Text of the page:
This story first appeared in the June 2016 edition of the Arsenal Magazine.
With just 26 days between the Premier League season finishing and this summer’s European Championship kicking off, Arsène Wenger is set for a short summer break.
While some would enjoy nothing more than spending the off season relaxing on a beach, the Arsenal manager is a lover of major tournaments, having worked at the last six as a co-commentator for French television station, TF1.
And with Arsenal players representing no fewer than seven nations at Euro 2016, he will have extra reason to keep a close eye on events in France during June and July.
“I’m looking forward to it because it’s in my country, and for the first time I can watch a big competition without travelling too much,” he tells the Arsenal Magazine with a smile.
“I believe as a manager who works at the top, you need to be at the big competitions. First of all to follow your players and sometimes support them as well, and secondly you cannot ignore these types of competitions.
“For me it’s interesting to see who will catch the form and the right balance. Who will have the mental strengths and confidence to be a major asset at this European Championship? It’s interesting to observe from the outside how the managers will handle these problems. It’s quite interesting for me both from a personal point of view and especially on the football side.”
Arsène has followed every European Championship since its inception in 1960. Back then, only four teams – the Soviet Union, Yugoslavia, Czechoslovakia and France (who also hosted the competition in that year) – competed.
In fact, the first five tournaments started at the semi-final stage, before it was increased to eight teams between 1980 and 1992. The boss has fond memories of Euro 96 too – the first time 16 teams took part at a European Championship.
“I liked it in England, I liked it in Belgium and Holland in 2000 too – that was a magnificent European Championship, as was Euro 1996,” he says. “I won’t talk about 1984 because most of our audience is too young to remember that one.
"That was the first time that France won it and was a period of them having players like Michel Platini, Jean Tigana, Luis Fernandez. They were an exceptional team and actually played even better at the 1982 World Cup in Spain. But in 1984, they were very good. It was a very good team.”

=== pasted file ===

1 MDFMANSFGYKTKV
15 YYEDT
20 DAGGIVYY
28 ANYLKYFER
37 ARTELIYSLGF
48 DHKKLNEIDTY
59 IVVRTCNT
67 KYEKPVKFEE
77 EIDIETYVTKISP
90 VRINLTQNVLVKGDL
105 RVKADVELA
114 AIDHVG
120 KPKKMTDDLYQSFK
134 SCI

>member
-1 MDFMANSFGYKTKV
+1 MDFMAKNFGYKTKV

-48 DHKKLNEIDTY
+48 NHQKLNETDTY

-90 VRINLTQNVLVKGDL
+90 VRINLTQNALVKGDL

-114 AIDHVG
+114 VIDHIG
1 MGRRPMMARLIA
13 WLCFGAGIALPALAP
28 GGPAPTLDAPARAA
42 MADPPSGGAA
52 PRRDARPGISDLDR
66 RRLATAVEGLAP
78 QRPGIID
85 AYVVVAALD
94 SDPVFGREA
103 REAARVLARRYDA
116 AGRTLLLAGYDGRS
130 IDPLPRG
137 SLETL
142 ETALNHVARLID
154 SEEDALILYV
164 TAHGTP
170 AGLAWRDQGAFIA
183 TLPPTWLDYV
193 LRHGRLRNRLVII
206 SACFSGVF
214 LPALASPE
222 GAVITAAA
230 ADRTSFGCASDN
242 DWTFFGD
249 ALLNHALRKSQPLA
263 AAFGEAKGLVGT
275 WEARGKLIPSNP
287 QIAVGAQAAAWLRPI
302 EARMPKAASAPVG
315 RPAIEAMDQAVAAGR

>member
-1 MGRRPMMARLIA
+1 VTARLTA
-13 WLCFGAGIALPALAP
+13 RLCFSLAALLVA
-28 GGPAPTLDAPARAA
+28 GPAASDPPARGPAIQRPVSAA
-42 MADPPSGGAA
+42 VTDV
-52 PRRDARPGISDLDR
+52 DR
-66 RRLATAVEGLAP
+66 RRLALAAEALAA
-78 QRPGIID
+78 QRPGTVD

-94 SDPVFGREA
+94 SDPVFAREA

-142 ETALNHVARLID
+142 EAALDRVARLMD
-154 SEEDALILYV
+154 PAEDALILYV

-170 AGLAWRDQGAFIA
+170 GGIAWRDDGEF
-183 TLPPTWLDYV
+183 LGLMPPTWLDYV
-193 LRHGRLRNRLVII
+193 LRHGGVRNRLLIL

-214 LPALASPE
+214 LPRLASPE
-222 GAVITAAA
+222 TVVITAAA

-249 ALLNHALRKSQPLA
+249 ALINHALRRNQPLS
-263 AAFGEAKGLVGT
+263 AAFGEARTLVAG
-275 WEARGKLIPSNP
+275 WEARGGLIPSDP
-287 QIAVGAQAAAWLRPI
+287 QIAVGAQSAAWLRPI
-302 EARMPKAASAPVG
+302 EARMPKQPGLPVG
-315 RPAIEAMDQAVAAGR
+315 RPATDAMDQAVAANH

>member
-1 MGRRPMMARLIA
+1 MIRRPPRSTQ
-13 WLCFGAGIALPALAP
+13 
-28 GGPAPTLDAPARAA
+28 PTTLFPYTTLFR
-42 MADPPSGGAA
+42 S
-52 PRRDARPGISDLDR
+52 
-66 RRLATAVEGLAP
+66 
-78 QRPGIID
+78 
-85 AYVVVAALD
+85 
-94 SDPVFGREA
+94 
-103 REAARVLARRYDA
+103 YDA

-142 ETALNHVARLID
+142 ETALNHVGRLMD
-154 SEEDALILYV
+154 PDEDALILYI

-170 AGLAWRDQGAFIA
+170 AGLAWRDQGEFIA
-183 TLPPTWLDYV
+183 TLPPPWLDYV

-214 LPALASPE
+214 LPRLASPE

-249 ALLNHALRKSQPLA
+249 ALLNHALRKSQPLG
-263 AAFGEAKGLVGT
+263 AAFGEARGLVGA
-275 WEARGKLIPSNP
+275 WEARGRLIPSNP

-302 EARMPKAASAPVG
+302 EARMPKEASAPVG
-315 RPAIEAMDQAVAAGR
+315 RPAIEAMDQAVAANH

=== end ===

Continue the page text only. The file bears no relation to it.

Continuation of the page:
With the tournament extended to 24 teams from this year onwards, some critics have claimed that the overall quality of the competition will suffer. “I think increasing the number of teams in the European Championship is questionable and the same goes for the qualifying tournament,” Germany coach Joachim Low remarked in 2014. It reduces the sporting value of not only individual matches but also of the entire tournament.”
England also opposed the expansion though, while still UEFA president, Platini countered by arguing “the decision was taken by the vast majority [of members]. Two or three associations – England, Germany, the big ones basically – weren’t in favour, but of the 54, 51 actually supported the tournament”.
Then-UEFA general secretary Gianni Infantino also defended the expansion in 2014, explaining that extra teams have been added “to inject the virus of football in the whole of Europe”. Wenger, however, has in the past voiced concerns over an increase in competing nations having a negative impact on the early stages of the competition.
“I believe the first rounds are more of an exposure rather than real competition,” Arsène explains. “Increasing the number of teams has a double negative impact.
"Firstly, the qualifiers become a bit useless as you have 24 teams that qualify out of 53, so almost one out of two. The Euros have always been a bit more interesting than the World Cup for me, because the standard is more level than at the World Cup. At the World Cup, you sometimes have big differences between countries, which is not the case in Europe anymore.